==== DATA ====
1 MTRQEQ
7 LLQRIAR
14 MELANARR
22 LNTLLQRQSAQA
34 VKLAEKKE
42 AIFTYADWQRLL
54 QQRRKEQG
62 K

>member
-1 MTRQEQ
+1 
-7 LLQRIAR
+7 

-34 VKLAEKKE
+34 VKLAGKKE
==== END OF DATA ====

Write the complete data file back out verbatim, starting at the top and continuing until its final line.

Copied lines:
1 MTRQEQ
7 LLQRIAR
14 MELANARR
22 LNTLLQRQSAQA
34 VKLAEKKE
42 AIFTYADWQRLL
54 QQRRKEQG
62 K

>member
-1 MTRQEQ
+1 
-7 LLQRIAR
+7 

-34 VKLAEKKE
+34 VKLAGKKE